Free Essay

Sociology News Paper Essay

In: Philosophy and Psychology

Submitted By omarikim
Words 1439
Pages 6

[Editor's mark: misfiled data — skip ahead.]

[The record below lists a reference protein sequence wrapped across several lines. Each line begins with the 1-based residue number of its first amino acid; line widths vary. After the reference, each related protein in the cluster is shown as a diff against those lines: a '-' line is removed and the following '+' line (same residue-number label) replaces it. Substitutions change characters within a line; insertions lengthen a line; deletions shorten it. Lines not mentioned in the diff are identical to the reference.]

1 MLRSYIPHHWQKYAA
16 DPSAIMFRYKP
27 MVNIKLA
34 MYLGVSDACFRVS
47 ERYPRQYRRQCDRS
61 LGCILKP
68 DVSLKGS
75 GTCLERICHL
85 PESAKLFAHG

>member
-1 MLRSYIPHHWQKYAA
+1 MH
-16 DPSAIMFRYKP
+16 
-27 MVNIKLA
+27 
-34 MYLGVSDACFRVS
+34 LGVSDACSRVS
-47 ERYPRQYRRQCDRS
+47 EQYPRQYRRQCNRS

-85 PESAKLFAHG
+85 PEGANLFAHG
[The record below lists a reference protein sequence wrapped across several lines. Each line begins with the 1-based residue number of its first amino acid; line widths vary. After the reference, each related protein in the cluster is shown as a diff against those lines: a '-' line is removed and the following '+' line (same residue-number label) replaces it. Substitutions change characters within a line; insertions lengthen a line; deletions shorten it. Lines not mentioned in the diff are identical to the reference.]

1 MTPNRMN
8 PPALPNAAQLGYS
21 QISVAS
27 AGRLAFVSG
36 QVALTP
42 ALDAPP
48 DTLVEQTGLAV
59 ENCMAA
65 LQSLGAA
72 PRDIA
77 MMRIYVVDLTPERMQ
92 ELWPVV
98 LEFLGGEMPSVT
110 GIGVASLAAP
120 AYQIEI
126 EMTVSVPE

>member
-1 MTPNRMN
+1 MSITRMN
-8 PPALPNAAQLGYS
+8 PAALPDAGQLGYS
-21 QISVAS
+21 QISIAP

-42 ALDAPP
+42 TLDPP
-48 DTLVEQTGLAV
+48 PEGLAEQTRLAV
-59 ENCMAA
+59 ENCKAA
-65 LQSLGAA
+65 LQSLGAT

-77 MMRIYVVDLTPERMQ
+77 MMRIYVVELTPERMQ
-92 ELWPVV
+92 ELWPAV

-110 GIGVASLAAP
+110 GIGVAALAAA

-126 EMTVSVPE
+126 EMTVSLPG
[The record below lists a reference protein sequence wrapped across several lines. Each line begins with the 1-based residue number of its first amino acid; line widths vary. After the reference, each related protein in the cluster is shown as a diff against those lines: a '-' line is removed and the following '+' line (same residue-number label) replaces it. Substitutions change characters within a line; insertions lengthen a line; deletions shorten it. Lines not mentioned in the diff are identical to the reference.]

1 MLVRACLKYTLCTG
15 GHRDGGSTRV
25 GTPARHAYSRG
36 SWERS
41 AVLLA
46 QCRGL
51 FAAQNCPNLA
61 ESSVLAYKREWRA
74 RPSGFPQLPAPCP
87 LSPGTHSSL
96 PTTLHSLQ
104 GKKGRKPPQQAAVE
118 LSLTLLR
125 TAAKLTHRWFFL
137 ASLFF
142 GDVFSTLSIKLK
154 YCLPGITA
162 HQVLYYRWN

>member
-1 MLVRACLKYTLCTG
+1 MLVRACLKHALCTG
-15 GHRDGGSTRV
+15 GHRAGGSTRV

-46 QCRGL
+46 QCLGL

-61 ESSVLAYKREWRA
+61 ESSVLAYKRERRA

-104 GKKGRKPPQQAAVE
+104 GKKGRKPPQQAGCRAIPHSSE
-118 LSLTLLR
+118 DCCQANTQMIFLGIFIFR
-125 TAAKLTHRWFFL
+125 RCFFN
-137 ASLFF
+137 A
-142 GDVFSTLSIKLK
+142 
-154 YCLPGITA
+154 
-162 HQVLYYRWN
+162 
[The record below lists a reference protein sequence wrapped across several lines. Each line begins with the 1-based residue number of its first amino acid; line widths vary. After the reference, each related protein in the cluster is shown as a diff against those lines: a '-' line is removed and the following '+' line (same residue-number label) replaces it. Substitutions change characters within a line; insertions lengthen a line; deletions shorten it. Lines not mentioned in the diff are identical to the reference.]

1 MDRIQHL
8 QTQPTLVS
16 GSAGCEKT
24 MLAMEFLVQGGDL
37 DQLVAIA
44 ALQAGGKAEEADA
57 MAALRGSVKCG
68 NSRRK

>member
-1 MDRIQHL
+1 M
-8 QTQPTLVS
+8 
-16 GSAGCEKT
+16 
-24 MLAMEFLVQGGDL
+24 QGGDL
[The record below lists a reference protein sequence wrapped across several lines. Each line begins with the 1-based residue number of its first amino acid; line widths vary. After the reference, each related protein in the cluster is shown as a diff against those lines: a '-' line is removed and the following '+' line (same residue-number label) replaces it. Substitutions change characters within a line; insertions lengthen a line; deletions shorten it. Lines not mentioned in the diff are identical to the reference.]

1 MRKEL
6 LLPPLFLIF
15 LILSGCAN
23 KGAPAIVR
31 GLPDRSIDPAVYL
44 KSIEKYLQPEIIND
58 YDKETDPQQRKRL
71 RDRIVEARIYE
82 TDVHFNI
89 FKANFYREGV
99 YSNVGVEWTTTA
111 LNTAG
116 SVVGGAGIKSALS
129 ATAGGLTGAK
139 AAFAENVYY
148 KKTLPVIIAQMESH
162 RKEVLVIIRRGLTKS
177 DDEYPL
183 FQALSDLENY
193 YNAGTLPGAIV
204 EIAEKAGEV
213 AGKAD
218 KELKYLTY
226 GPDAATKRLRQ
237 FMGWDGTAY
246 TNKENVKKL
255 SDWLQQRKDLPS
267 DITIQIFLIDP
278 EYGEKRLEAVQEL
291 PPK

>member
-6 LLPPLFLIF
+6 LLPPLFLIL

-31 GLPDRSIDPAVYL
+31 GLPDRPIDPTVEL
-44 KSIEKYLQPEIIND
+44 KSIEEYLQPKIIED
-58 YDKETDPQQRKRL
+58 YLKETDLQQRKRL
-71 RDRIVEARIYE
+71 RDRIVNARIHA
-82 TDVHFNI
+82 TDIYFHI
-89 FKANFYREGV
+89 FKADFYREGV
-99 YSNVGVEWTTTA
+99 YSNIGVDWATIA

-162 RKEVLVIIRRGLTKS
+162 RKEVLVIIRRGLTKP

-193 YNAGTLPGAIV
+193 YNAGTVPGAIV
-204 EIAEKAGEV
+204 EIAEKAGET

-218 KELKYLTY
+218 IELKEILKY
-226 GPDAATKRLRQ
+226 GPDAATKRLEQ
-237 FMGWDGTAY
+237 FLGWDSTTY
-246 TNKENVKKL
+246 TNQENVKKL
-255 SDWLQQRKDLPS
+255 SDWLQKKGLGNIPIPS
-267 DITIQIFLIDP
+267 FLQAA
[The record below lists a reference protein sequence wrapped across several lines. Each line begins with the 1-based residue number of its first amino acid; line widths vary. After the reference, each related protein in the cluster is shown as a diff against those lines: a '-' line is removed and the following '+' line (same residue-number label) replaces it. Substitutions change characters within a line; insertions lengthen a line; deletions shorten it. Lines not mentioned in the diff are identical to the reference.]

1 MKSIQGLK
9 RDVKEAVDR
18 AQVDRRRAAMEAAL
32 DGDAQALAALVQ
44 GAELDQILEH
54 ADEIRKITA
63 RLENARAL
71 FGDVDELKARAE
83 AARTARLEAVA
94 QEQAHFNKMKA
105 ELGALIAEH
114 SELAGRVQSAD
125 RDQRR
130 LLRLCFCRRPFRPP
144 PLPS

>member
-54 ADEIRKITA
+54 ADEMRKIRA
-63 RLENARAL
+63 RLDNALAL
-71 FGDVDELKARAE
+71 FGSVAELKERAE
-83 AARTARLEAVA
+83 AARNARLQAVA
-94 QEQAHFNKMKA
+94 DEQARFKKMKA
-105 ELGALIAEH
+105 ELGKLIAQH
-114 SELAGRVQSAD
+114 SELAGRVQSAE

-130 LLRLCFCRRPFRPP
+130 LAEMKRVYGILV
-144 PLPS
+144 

qwertyuiopasdfghjklzxcvbnmqwertyuiopasdfghjklzxcvbnmqwertyuiopasdfghjklzxcvbnmqwertyuiopasdfghjklzxcvbnmqwertyuiopasdfghjklzxcvbnmqwertyuiopasdfghjklzxcvbnmqwertyuiopasdfghjklzxcvbnmqwertyuiopasdfghjklzxcvbnmqwertyuiopasdfghjklzxcvbnmqwertyuiopasdfghjklzxcvbnmqwertyuiopasdfghjklzxcvbnmqwertyuiopasdfghjklzxcvbnmqwertyuiopasdfghjklzxcvbnmqwertyuiopasdfghjklzxcvbnmqwertyuiopasdfghjklzxcvbnmqwertyuiopasdfghjklzxcvbnmqwertyuiopasdfghjklzxcvbnmqwertyuiopasdfghjklzxcvbnmrtyuiopasdfghjklzxcvbnmqwertyuiopasdfghjklzxcvbnmqwertyuiopasdfghjklzxcvbnmqwertyuiopasdfghjklzxcvbnmqwertyuiopasdfghjklzxcvbnmqwertyuiopasdfghjklzxcvbnmqwertyuiopasdfghjklzxcvbnmqwertyuiopasdfghjklzxcvbnmqwertyuiopasdfghjklzxcvbnmqwertyuiopasdfghjklzxcvbnmqwertyuiopasdfghjklzxcvbnmqwertyuiopasdfghjklzxcvbnmqwertyuiopasdfghjklzxcvbnmrtyuiopasdfghjklzxcvbnmqwertyuiopasdfghjklzxcvbnmqwertyuiopasdfghjklzxcvbnmqwertyuiopasdfghjklzxcvbnmqwertyuiopasdfghjklzxcvbnmqwertyuiopasdfghjklzxcvbnmqwertyuiopasdfghjklzxcvbnmqwertyuiopasdfghjklzxcvbnmqwertyuiopasdfghjklzxcvbnmqwertyuiopasdfghjklzxcvbnmqwertyuiopasdfghjklzxcvbnmqwertyuiopasdfghjklzxcvbnmqwertyuiopasdfghjklzxcvbnmrtyuiopasdfghjklzxcvbnmqwertyuiopasdfghjklzxcvbnmqwertyuiopasdfghjklzxcvbnmqwertyuiopasdfghjklzxcvbnmqwertyuiopasdfghjklzxcvbnmqwertyuiopasdfghjklzxcvbnmqwertyuiopasdfghjklzxcvbnmqwertyuiopasdfghjklzxcvbnmqwertyuiopasdfghjklzxcvbnmqwertyuiopasdfghjklzxcvbnmqwertyuiopasdfghjklzxcvbnmqwertyuiopasdfghjklzxcvbnmqwertyuiopasdfghjklzxcvbnmrtyuiopasdfghjklzxcvbnmqwertyuiopasdfghjklzxcvbnmqwertyuiopasdfghjklzxcvbnmqwertyuiopasdfghjklzxcvbnmqwertyuiopasdfghjklzxcvbnmqwertyuiopasdfghjklzxcvbnmqwertyuiopasdfghjklzxcvbnmqwertyuiopasdfghjklzxcvbnmqwertyuiopasdfghjklzxcvbnmqwertyuiopasdfghjklzxcvbnmqwertyuiopasdfghjklzxcvbnmqwertyuiopasdfghjklzxcvbnmqwertyuiopasdfghjklzxcvbnmrtyuiopasdfghjklzxcvbnmqwertyuiopasdfghjklzxcvbnmqwertyuiopasdfghjklzxcvbnmqwertyuiopasdfghjklzxcvbnmqwertyuiopasdfghjklzxcvbnmqwertyuiopasdfghjklzxcvbnmqwertyuiopasdfghjklzxcvbnmqwertyuiopasdfghjklzxcvbnmqwertyuiopasdfghjklzxcvbnmqwertyuiopasdfghjklzxcvbnmqwertyuiopasdfghjklzxcvbnmqwertyuiopasdfghjklzxcvbnmqwertyuiopasdfghjklzxcvbnmrtyuiopasdfghjklzxcvbnmqwertyuiopasdfghjklzxcvbnmqwertyuiopasdfghjklzxcvbnmqwertyuiopasdfghjklzxcvbnmqwertyuiopasdfghjklzxcvbnmqwertyuiopasdfghjklzxcvbnmqwertyuiopasdfghjklzxcvbnmqwertyuiopasdfghjklzxcvbnmqwertyuiopasdfghjklzxcvbnmqwertyuiopasdfghjklzxcvbnmqwertyuiopasdfghjklzxcvbnmqwertyuiopasdfghjklzxcvbnmqwertyuiopasdfghjklzxcvbnmrtyuiopasdfghjklzxcvbnmqwertyuiopasdfghjklzxcvbnmqwertyuiopasdfghjklzxcvbnmqwertyuiopasdfghjklzxcvbnmqwertyuiopasdfghjklzxcvbnmqwertyuiopasdfghjklzxcvbnmqwertyuiopasdfghjklzxcvbnmqwertyuiopasdfghjklzxcvbnmqwertyuiopasdfghjklzxcvbnmqwertyuiopasdfghjklzxcvbnmqwertyuiopasdfghjklzxcvbnmqwertyuiopasdfghjklzxcvbnmqwertyuiopasdfghjklzxcvbnmqwwertyuiopasdfghjklzxcvbnmqwertyuiopasdfghjklzxcvbnmqwertyuiopasdfghjklzxcvbnmqwertyuiopasdfghjklzxcvbnm qwertyuiopasdfghjklzxcvbnmqwertyuiopasdfghjklzxcvbnmqwertyuiopasdfghjklzxcvbnmqwertyuiopasdfghjklzxcvbnmqwertyuiopasdfghjklzxcvbnmqwertyuiopasdfghjklzxcvbnmqwertyuiopasdfghjklzxcvbnmqwertyuiopasdfghjklzxcvbnmqwertyuiopasdfghjklzxcvbnmqwertyuiopasdfghjklzxcvbnmqwertyuiopasdfghjklzxcvbnmqwertyuiopasdfghjklzxcvbnmqwertyuiopasdfghjklzxcvbnmqwertyuiopasdfghjklzxcvbnmqwertyuiopasdfghjklzxcvbnmqwertyuiopasdfghjklzxcvbnmqwertyuiopasdfghjklzxcvbnmqwertyuiopasdfghjklzxcvbnmrtyuiopasdfghjklzxcvbnmqwertyuiopasdfghjklzxcvbnmqwertyuiopasdfghjklzxcvbnmqwertyuiopasdfghjklzxcvbnmqwertyuiopasdfghjklzxcvbnmqwertyuiopasdfghjklzxcvbnmqwertyuiopasdfghjklzxcvbnmqwertyuiopasdfghjklzxcvbnmqwertyuiopasdfghjklzxcvbnmqwertyuiopasdfghjklzxcvbnmqwertyuiopasdfghjklzxcvbnmqwertyuiopasdfghjklzxcvbnmqwertyuiopasdfghjklzxcvbnmrtyuiopasdfghjklzxcvbnmqwertyuiopasdfghjklzxcvbnmqwertyuiopasdfghjklzxcvbnmqwertyuiopasdfghjklzxcvbnmqwertyuiopasdfghjklzxcvbnmqwertyuiopasdfghjklzxcvbnmqwertyuiopasdfghjklzxcvbnmqwertyuiopasdfghjklzxcvbnmqwertyuiopasdfghjklzxcvbnmqwertyuiopasdfghjklzxcvbnmqwertyuiopasdfghjklzxcvbnmqwertyuiopasdfghjklzxcvbnmqwertyuiopasdfghjklzxcvbnmrtyuiopasdfghjklzxcvbnmqwertyuiopasdfghjklzxcvbnmqwertyuiopasdfghjklzxcvbnmqwertyuiopasdfghjklzxcvbnmqwertyuiopasdfghjklzxcvbnmqwertyuiopasdfghjklzxcvbnmqwertyuiopasdfghjklzxcvbnmqwertyuiopasdfghjklzxcvbnmqwertyuiopasdfghjklzxcvbnmqwertyuiopasdfghjklzxcvbnmqwertyuiopasdfghjklzxcvbnmqwertyuiopasdfghjklzxcvbnmqwertyuiopasdfghjklzxcvbnmrtyuiopasdfghjklzxcvbnmqwertyuiopasdfghjklzxcvbnmqwertyuiopasdfghjklzxcvbnmqwertyuiopasdfghjklzxcvbnmqwertyuiopasdfghjklzxcvbnmqwertyuiopasdfghjklzxcvbnmqwertyuiopasdfghjklzxcvbnmqwertyuiopasdfghjklzxcvbnmqwertyuiopasdfghjklzxcvbnmqwertyuiopasdfghjklzxcvbnmqwertyuiopasdfghjklzxcvbnmqwertyuiopasdfghjklzxcvbnmqwertyuiopasdfghjklzxcvbnmrtyuiopasdfghjklzxcvbnmqwertyuiopasdfghjklzxcvbnmqwertyuiopasdfghjklzxcvbnmqwertyuiopasdfghjklzxcvbnmqwertyuiopasdfghjklzxcvbnmqwertyuiopasdfghjklzxcvbnmqwertyuiopasdfghjklzxcvbnmqwertyuiopasdfghjklzxcvbnmqwertyuiopasdfghjklzxcvbnmqwertyuiopasdfghjklzxcvbnmqwertyuiopasdfghjklzxcvbnmqwertyuiopasdfghjklzxcvbnmqwertyuiopasdfghjklzxcvbnmrtyuiopasdfghjklzxcvbnmqwertyuiopasdfghjklzxcvbnmqwertyuiopasdfghjklzxcvbnmqwertyuiopasdfghjklzxcvbnmqwertyuiopasdfghjklzxcvbnmqwertyuiopasdfghjklzxcvbnmqwertyuiopasdfghjklzxcvbnmqwertyuiopasdfghjklzxcvbnmqwertyuiopasdfghjklzxcvbnmqwertyuiopasdfghjklzxcvbnmqwertyuiopasdfghjklzxcvbnmqwertyuiopasdfghjklzxcvbnmqwertyuiopasdfghjklzxcvbnmrtyuiopasdfghjklzxcvbnmqwertyuiopasdfghjklzxcvbnmqwertyuiopasdfghjklzxcvbnmqwertyuiopasdfghjklzxcvbnmqwertyuiopasdfghjklzxcvbnmqwertyuiopasdfghjklzxcvbnmqwertyuiopasdfghjklzxcvbnmqwertyuiopasdfghjklzxcvbnmqwertyuiopasdfghjklzxcvbnmqwertyuiopasdfghjklzxcvbnmqwertyuiopasdfghjklzxcvbnmqwertyuiopasdfghjklzxcvbnmqwertyuiopasdfghjklzxcvbnmqwwertyuiopasdfghjklzxcvbnmqwertyuiopasdfghjklzxcvbnmqwertyuiopasdfghjklzxcvbnmqwertyuiopasdfghjklzxcvbnm To Be or Not to Be?